I got an email today from a very good creative producer I’ve known for years, commenting on the price point of the Divinity Anthology which we released today.
.”..30 bucks for either digital or boxed?! Are you fucking NUTS? I mean, you/Divinity should receive presents on its birthday, it shouldn’t give away any… I gotta ask what your margin is – and you surely don’t have to answer that. ”
The man has a point. But really, it’s been a crazy month, and you’re not going to believe the business logic we’ve been applying… While I don’t know what the end of this story is yet , I can tell you how we got to where we are today and what our hopes and aspirations are. Whether or not these will prove to be vain, we’re about to figure out…
First off, while I’m very happy about what we’re releasing today with the Divinity Anthology, behind the scenes it’s been an absolute hell preparing for this. September 2012 probably cost me a few months of my life due to the way we organized this, and I’m probably not the only one in the office to say that
And it wasn’t as if we didn’t have other stuff to do. There was already considerable stress going on, as I’d been very insistent on having parts of Divinity: Dragon Commander and Divinity: Original Sin redesigned, causing an extra avalanche of work. It’s the kind of thing that happens at Larian from time to time, and in general it’s a bad idea to have anything interfere with this process, because usually these redesign things are quite fragile operations.
Now while individually the tasks of preparing for the Anthology and redesigning parts of DOS/DDC would’ve been enough to keep me busy for quite some time, it got really interesting when I tried to manage both of these processes simultaneously, while also trying to guide my house safely through a complete make-over and looking for a way to tell my 6 month old baby boy that singing at night is not necessarily a good idea.
Tbh, it’s left me exhausted and I’ll openly admit that during the last weeks there were days that I came close to going completely bananas. I can’t remember losing my patience faster than I did this month, which had everything to do with being dead tired, not having enjoyed a calm moment in months. Above all, the thing I longed for the most throughout this period (other than sleep) was time to think, because most of the mistakes made were caused by a lack of thinking things through, and the latter is one of the things I’m supposed to do here at Larian, at least when it comes to setting the directions.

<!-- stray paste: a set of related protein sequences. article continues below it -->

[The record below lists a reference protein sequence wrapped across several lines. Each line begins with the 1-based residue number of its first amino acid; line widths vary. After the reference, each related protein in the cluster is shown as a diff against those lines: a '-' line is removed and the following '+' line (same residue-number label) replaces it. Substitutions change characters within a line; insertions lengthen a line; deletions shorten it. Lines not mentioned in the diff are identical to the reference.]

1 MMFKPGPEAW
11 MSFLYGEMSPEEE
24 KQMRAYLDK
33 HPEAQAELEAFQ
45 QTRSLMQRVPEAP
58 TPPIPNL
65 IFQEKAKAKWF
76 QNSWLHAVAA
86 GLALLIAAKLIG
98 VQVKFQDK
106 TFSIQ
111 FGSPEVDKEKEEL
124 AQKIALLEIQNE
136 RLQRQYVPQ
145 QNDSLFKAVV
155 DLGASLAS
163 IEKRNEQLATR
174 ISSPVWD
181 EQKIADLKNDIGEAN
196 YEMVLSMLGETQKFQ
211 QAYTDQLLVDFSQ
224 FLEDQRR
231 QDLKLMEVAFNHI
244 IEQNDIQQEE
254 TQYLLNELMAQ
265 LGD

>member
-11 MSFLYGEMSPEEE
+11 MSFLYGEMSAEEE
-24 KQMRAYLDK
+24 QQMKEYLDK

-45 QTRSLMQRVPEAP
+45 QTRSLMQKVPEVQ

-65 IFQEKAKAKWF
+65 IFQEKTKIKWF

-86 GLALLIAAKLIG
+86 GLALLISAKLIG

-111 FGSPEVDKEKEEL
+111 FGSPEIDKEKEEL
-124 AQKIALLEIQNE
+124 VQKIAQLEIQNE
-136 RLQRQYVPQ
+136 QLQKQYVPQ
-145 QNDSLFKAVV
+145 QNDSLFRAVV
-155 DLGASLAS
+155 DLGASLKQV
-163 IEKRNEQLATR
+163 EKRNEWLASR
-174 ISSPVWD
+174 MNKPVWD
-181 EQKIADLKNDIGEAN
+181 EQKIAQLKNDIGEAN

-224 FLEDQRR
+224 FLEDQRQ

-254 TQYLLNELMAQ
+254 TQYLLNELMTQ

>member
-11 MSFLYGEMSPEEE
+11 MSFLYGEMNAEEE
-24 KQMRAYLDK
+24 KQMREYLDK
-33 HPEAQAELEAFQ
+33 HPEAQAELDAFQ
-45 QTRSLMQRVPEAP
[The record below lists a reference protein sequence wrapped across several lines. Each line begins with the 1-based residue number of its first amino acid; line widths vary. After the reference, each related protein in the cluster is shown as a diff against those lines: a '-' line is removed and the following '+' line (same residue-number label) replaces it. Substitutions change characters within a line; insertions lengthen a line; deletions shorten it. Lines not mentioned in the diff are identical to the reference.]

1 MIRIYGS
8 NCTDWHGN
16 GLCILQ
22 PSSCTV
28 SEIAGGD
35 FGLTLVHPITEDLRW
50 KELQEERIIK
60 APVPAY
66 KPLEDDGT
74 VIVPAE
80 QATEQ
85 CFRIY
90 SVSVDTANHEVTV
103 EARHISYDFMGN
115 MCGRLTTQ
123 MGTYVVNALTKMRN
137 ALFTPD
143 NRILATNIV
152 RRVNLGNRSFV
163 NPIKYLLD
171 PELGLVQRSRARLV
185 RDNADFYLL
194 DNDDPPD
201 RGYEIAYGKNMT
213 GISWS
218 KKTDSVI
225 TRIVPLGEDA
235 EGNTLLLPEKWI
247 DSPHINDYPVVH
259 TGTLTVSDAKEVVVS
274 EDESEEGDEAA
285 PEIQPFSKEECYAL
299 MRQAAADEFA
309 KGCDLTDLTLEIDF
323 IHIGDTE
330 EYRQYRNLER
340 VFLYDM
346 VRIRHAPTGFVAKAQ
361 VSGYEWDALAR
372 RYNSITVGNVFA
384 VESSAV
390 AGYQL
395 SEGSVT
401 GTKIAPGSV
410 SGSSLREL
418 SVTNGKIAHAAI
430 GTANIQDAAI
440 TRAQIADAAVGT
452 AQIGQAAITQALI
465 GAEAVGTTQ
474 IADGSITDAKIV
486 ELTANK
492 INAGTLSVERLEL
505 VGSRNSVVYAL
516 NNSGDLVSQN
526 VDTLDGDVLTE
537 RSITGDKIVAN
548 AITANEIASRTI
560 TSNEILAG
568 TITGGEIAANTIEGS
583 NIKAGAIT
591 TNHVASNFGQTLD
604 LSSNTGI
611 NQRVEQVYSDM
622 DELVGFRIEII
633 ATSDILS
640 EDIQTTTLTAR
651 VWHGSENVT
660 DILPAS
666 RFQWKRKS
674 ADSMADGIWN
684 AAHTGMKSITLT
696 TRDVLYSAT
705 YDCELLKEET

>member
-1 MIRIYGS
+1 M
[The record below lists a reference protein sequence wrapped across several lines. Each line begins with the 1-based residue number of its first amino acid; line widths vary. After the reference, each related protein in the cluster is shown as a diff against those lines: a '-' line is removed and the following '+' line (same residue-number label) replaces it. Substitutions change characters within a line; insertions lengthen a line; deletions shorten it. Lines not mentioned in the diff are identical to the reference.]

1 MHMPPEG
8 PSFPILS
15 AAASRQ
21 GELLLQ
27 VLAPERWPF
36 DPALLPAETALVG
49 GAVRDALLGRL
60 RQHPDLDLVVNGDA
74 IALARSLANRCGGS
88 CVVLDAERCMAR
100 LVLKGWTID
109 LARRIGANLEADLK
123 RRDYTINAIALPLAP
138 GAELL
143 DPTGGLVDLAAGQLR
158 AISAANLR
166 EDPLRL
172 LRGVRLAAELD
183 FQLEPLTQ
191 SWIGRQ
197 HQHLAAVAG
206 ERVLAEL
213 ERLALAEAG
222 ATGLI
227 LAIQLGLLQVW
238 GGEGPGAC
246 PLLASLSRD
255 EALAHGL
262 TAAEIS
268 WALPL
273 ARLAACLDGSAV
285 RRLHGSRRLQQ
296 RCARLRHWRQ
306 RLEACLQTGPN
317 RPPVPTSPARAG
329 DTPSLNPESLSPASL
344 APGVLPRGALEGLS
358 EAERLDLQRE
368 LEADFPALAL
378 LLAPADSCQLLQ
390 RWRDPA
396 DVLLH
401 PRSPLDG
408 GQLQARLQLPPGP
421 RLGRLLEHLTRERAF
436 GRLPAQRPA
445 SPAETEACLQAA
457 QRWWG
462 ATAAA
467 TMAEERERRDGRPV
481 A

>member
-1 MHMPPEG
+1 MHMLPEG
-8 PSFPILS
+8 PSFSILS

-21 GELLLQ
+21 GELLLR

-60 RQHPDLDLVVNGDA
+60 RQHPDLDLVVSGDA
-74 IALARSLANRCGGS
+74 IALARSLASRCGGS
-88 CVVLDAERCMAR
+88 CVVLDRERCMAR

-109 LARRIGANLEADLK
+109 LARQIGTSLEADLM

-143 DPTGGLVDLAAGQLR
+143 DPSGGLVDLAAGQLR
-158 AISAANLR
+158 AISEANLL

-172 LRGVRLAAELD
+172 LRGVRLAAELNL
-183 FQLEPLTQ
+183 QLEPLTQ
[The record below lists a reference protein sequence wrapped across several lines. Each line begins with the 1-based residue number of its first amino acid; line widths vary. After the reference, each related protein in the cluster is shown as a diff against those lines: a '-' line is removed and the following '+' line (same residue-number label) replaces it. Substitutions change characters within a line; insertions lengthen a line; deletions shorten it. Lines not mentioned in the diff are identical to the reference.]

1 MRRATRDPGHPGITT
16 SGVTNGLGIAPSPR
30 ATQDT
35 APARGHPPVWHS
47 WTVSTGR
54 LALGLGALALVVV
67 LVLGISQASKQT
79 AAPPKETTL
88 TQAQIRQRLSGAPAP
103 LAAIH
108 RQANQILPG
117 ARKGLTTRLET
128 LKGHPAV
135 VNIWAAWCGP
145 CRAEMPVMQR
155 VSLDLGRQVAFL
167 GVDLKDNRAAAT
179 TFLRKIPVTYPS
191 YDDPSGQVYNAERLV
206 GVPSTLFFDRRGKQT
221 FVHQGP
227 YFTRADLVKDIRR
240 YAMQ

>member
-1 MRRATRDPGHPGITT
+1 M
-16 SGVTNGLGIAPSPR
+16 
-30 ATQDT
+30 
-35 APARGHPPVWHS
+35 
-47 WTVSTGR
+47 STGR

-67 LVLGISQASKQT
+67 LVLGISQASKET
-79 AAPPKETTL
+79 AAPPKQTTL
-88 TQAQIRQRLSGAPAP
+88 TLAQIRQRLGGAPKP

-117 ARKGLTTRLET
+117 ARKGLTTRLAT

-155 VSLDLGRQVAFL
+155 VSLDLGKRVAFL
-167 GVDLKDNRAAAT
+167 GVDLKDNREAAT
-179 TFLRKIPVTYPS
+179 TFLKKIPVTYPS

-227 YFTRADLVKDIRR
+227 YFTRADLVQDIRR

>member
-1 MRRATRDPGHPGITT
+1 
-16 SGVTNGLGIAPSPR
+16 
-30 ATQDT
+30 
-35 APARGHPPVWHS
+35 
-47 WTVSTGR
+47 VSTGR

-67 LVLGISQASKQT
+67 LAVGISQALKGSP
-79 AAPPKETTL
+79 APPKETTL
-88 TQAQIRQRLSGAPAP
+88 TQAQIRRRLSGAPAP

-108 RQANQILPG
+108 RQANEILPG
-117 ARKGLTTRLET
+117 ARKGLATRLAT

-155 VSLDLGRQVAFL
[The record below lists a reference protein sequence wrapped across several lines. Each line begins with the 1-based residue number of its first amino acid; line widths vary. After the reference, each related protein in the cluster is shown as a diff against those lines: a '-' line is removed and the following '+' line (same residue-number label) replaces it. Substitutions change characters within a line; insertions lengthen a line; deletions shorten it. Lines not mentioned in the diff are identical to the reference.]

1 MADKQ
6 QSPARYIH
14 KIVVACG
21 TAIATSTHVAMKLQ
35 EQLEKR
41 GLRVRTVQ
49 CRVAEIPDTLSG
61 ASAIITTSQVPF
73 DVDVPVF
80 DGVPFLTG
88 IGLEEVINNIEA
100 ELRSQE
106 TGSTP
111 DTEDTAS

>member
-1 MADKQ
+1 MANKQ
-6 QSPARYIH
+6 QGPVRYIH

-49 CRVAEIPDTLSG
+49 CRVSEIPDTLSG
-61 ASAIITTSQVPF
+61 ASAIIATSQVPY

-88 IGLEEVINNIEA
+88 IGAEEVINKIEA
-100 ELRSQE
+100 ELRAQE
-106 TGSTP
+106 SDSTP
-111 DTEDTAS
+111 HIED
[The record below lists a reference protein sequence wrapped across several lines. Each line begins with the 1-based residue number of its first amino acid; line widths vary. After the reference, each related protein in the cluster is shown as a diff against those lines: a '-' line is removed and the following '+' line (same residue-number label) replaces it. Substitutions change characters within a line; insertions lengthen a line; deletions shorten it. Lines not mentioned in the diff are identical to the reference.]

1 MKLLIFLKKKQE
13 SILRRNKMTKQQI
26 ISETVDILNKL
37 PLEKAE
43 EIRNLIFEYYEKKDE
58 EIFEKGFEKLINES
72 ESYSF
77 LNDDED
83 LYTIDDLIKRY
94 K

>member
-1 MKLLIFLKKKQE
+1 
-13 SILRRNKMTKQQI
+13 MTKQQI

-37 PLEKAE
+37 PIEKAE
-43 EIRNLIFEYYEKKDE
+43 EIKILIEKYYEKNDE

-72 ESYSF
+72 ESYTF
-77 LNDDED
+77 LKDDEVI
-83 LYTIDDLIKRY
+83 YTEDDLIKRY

Because time is still limited, I’ll focus this entry on our Anthology release antics and reserve the redesign story for another time, because that one is rather interesting too.
The Divinity Anthology used to be called the Divinity bundle, and it’s been something that’s been in my business plan ever since I realized that in 2012 we were going to be celebrating 10 years of Divinity.
It even became part of my funding strategy for Divinity: Original Sin, and as such the success of the release of the Anthology was considered to be imperative for the success of Original Sin for a long time.
The first problem with the release of the Anthology occurred back in April when we couldn’t find back the “remastered” source code that we used to re-release Divine Divinity on GOG back in 2009. It turned out that the programmer who since then left Larian hadn’t made a correct backup of the code, and at that time we didn’t have anything in place to check the backups.